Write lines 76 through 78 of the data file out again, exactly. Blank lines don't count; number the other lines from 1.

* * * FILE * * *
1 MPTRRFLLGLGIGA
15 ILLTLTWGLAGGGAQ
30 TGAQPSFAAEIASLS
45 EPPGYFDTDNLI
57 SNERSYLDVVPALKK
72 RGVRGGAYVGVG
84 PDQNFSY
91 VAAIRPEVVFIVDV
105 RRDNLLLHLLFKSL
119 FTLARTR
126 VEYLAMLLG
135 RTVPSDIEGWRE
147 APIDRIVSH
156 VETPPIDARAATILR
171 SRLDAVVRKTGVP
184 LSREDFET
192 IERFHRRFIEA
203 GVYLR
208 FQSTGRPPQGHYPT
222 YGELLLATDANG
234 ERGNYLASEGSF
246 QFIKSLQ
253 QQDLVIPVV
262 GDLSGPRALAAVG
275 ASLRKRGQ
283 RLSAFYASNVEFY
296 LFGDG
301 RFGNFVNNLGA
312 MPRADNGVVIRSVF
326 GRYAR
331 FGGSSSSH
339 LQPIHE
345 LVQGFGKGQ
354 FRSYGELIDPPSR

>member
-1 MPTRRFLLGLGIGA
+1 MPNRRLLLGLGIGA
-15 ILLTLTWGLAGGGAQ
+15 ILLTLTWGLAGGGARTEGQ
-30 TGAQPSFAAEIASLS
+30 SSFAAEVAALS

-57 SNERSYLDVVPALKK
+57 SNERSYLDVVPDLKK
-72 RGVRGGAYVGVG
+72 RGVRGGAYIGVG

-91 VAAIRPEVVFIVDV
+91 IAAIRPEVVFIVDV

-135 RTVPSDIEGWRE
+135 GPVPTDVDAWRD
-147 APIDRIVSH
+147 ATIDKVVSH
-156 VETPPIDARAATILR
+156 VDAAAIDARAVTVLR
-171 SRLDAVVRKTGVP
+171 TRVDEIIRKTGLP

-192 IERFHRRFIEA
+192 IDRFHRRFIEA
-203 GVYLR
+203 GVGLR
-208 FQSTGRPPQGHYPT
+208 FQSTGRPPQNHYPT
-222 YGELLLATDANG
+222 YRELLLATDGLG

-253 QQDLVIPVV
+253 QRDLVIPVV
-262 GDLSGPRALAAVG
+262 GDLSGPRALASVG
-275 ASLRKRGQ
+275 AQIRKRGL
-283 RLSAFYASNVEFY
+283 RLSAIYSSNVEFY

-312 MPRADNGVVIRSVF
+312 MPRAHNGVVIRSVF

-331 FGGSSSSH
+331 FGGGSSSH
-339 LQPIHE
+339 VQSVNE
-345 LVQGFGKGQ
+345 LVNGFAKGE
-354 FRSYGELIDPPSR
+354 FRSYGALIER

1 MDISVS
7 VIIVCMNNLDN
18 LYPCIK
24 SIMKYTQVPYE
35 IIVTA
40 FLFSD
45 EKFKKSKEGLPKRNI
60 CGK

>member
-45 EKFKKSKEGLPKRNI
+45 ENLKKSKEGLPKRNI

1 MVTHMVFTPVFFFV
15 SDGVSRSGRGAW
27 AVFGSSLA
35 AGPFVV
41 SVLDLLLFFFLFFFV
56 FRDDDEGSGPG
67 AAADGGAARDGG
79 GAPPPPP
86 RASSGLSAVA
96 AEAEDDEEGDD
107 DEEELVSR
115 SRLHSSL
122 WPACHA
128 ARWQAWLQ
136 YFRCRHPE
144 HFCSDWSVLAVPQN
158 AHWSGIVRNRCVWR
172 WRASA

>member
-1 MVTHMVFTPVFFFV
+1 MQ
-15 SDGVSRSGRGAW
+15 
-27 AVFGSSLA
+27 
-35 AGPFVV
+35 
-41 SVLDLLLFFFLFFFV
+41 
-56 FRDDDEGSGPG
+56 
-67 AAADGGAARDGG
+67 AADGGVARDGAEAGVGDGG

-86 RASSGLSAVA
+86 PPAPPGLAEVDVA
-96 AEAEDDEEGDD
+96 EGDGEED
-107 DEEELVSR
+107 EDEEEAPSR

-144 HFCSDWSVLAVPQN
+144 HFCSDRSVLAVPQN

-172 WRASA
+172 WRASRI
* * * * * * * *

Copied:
-339 LQPIHE
+339 VQSVNE
-345 LVQGFGKGQ